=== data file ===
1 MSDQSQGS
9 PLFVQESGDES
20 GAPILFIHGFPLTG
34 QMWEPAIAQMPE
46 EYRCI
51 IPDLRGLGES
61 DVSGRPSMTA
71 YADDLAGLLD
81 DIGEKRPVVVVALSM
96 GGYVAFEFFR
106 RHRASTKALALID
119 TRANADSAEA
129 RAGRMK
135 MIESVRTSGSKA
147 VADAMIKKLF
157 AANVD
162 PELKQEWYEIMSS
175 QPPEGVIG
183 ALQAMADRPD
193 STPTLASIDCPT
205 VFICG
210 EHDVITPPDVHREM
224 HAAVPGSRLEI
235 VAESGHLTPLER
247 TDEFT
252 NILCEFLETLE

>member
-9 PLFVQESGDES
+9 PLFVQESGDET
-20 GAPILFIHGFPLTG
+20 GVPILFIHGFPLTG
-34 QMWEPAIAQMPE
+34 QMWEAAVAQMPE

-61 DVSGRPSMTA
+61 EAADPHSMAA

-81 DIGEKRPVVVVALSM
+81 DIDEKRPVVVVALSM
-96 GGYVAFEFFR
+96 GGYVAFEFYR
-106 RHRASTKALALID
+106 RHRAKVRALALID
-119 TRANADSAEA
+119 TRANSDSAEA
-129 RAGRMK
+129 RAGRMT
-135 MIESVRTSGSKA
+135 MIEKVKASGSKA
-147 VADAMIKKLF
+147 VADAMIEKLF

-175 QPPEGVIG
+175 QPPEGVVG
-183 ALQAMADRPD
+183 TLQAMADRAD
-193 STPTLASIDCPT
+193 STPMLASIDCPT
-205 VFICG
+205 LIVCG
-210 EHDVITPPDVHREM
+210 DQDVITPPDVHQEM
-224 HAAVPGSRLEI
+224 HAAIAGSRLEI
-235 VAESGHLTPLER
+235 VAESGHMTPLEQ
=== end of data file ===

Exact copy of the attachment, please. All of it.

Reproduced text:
1 MSDQSQGS
9 PLFVQESGDES
20 GAPILFIHGFPLTG
34 QMWEPAIAQMPE
46 EYRCI
51 IPDLRGLGES
61 DVSGRPSMTA
71 YADDLAGLLD
81 DIGEKRPVVVVALSM
96 GGYVAFEFFR
106 RHRASTKALALID
119 TRANADSAEA
129 RAGRMK
135 MIESVRTSGSKA
147 VADAMIKKLF
157 AANVD
162 PELKQEWYEIMSS
175 QPPEGVIG
183 ALQAMADRPD
193 STPTLASIDCPT
205 VFICG
210 EHDVITPPDVHREM
224 HAAVPGSRLEI
235 VAESGHLTPLER
247 TDEFT
252 NILCEFLETLE

>member
-9 PLFVQESGDES
+9 PLFVQESGDET
-20 GAPILFIHGFPLTG
+20 GVPILFIHGFPLTG
-34 QMWEPAIAQMPE
+34 QMWEAAVAQMPE

-61 DVSGRPSMTA
+61 EAADPHSMAA

-81 DIGEKRPVVVVALSM
+81 DIDEKRPVVVVALSM
-96 GGYVAFEFFR
+96 GGYVAFEFYR
-106 RHRASTKALALID
+106 RHRAKVRALALID
-119 TRANADSAEA
+119 TRANSDSAEA
-129 RAGRMK
+129 RAGRMT
-135 MIESVRTSGSKA
+135 MIEKVKASGSKA
-147 VADAMIKKLF
+147 VADAMIEKLF

-175 QPPEGVIG
+175 QPPEGVVG
-183 ALQAMADRPD
+183 TLQAMADRAD
-193 STPTLASIDCPT
+193 STPMLASIDCPT
-205 VFICG
+205 LIVCG
-210 EHDVITPPDVHREM
+210 DQDVITPPDVHQEM
-224 HAAVPGSRLEI
+224 HAAIAGSRLEI
-235 VAESGHLTPLER
+235 VAESGHMTPLEQ